Andrew Davis is a bestselling author and marketing keynote speaker. His resume includes time as a producer for NBC, advising the Presidential Commission on Russian Relations (from 2010-2012), working on The Muppets, and being the highest rated speaker at Content Marketing World—twice.
In his most recent book, Brandscaping: Unleashing the Power of Partnerships, he argues that major brands that become content publishers are making a mistake.
Building a content marketing audience from scratch is difficult. And, as a large brand, it’s hard to inject personality into your content—which is what raving fans love to see.
But that hardly means that large brands can’t do content marketing. Instead of becoming content creators, large brands should tap into the audiences that other content creators have already built.
Instead of broadcasting messages to a large, potentially disinterested audience, brands can win by targeting people who have loyal fans—and sponsoring them to create content.
Need an example? In 2009, Ford used brandscaping to market the Ford Fiesta. They gave 100 online personalities a free car, on the condition that they use it for six months and document their experiences.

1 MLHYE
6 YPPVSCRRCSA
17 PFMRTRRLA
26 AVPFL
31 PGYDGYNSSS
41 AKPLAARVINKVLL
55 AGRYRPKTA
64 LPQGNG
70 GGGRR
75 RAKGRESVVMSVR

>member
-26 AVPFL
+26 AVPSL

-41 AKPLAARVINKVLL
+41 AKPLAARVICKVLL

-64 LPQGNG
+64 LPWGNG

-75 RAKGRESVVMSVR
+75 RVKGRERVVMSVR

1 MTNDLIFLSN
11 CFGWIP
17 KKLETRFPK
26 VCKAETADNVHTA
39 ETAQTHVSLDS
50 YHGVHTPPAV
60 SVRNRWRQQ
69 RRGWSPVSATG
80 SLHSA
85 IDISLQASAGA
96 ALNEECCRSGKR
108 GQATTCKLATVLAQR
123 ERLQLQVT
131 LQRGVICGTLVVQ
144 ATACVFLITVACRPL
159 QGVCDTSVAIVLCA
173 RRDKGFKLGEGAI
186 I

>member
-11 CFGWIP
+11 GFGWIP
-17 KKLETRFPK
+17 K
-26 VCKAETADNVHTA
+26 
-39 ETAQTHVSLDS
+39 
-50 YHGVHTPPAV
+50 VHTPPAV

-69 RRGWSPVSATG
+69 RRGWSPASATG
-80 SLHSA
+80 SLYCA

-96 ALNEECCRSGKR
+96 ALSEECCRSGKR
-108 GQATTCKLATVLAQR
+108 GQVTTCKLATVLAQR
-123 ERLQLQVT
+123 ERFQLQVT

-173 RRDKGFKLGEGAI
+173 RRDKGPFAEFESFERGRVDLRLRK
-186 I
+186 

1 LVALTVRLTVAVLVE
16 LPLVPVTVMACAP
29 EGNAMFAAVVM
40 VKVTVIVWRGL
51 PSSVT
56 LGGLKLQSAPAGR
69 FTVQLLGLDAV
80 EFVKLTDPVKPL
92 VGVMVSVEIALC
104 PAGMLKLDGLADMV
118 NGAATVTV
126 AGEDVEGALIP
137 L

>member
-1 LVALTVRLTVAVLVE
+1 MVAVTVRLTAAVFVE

The “Ford Fiesta Movement” was effective because it tapped into 100 unique personalities and audiences. Content created by online influencers—published on YouTube, blogs, and other channels—was far more compelling than a stock car ad could ever be.
Other examples come from the world of “micro-influencer marketing,” a tactic that’s become especially popular on Instagram. Targeting social media personalities with small but highly engaged audiences can be a great way to promote a new produce.

Brandscaping and Kelly Clarkson’s “Medicine”

So how is NBC using brandscaping to promote The Voice?
If you’re entrenched in the world of YouTube musicians (aren’t we all?) you’d have noticed that the last month has spawned a lot of covers of Kelly Clarkson’s song “Medicine.”
You’d also have noticed that each video seems to be sponsored by NBC—and that Kelly Clarkson is the latest celebrity coach on The Voice.
I tried to count the number of sponsored videos when I was researching this article, and hit 16 before I realized that I’d never be able to track them all down. Just those 16 videos have a combined 1.5 million views, a number that’s sure to continue rising.
1.5 million views might not seem like much compared to the 100 million people that watch the Super Bowl, but remember that these aren’t just any views. Each musician puts their own creative spin on the song (I think this one-take cover even has someone lying on the floor).
Most importantly, these creators have highly engaged fans who left hundreds of comments and love watching covers of pop songs.
It’s the perfect audience for a show about aspiring singers that perform covers.
Whether you tune in to Season 14 of The Voice or not—it’s an excellent example of brandscaping in action.
Now, if you’ll excuse me. After watching 16 covers of “Medicine,” I need to try to get this song out of my head.